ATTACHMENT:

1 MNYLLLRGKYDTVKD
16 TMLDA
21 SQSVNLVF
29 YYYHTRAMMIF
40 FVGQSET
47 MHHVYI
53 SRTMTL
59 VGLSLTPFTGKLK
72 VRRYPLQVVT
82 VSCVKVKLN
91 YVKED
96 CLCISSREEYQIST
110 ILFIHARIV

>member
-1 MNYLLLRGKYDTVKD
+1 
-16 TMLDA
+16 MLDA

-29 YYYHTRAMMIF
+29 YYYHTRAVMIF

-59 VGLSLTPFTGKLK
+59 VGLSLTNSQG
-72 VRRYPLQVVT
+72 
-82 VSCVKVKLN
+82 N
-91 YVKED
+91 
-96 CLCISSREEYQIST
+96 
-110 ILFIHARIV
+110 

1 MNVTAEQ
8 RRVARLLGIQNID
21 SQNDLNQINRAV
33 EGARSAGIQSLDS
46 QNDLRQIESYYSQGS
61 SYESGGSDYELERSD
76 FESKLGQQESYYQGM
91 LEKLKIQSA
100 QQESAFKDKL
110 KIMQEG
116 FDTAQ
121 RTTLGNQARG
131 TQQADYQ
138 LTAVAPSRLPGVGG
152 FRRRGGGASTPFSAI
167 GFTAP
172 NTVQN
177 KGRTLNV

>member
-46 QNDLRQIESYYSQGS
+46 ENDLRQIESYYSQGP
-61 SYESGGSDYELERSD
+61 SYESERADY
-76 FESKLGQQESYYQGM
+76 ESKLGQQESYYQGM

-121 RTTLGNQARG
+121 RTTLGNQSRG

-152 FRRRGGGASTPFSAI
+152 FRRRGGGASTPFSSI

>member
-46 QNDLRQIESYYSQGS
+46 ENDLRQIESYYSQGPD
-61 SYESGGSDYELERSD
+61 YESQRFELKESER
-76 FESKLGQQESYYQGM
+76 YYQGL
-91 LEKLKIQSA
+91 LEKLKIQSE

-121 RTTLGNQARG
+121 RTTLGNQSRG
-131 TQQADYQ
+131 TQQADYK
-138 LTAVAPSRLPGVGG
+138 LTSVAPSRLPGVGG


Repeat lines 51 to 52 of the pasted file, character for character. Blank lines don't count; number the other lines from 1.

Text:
>member
-46 QNDLRQIESYYSQGS